Eighteen whales die on beach after leader swims into shallows

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The Independent Online

Eighteen whales have died after a large school followed their sick leader into shallows off the County Kerry coastline in south-west Ireland.

Eighteen whales have died after a large school followed their sick leader into shallows off the County Kerry coastline in south-west Ireland.

Marine experts and a lifeboat crew succeeded in getting 17 more of the pilot whales out to sea during rescue attempts off the Dingle peninsula over the weekend. The crew was helped when one of the whales gave birth to a calf as she was being led from the shallows. The birth seemed to galvanise the disorientated animals, which gathered together and swam into deeper water.

The whales appeared in Tralee Bay on Saturday in an incursion not seen in the area for 30 years. Eighteen of them, ranging from 10 to 14 feet long, beached themselves near Aughasla and died, leaving another 17 struggling in a few feet of water. Crew from a nearby RNLI station at Fenit used an inshore lifeboat to get close to the mammals and haul them out of the shallows. The crew then shepherded them away into open water. When a female gave birth in the middle of the operation they regrouped around her and swam off.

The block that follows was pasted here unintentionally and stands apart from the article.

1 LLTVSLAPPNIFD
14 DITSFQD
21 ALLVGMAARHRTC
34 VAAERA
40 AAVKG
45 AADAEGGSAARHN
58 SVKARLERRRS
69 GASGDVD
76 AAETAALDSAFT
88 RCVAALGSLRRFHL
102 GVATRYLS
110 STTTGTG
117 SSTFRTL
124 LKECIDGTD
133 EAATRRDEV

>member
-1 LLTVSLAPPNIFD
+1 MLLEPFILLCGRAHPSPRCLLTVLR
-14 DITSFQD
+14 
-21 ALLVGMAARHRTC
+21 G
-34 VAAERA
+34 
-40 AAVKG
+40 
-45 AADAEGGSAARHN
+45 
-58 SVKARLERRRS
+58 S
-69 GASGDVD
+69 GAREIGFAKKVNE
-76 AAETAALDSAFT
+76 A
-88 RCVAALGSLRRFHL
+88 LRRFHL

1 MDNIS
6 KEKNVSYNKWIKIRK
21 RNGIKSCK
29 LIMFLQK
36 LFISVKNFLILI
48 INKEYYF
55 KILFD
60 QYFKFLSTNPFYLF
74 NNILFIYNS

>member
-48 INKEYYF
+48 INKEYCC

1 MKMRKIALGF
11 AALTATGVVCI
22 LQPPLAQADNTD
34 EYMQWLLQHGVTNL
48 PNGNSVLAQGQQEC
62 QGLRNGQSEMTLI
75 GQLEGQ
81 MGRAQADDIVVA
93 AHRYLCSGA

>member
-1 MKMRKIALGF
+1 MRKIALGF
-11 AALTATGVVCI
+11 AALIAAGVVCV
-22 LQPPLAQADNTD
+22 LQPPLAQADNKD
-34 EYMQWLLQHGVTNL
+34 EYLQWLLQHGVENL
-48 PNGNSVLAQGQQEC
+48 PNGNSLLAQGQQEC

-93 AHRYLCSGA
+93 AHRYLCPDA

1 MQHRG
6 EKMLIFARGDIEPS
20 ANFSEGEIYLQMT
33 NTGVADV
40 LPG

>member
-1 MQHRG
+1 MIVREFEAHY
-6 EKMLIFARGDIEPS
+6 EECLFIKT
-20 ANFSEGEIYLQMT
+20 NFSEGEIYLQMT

Seven whales, possibly including the day-old calf, returned to shallow waters yesterday, but did not become stranded. The lifeboat crew was able to lead them out to sea again. The 18 dead whales were buried on the sandy shore.

Gerard O'Donnell, secretary of the Fenit lifeboat station, said: "We think one of the whales was injured and came ashore to die. They're normally in much deeper water but they're like a big family and they came in too. These things touch you. They're beautiful, beautiful animals."

Pilot whales, which are part of the dolphin family, are relatively common in British and Irish waters. The beaching comes a month after more than 120 dolphins died on the Brittany coastline in France.

Whale and dolphin experts said dozens of animals have been washed up dead on both sides of the Channel and blamed the deaths on the aggressive pursuit of seabass by French fishermen.

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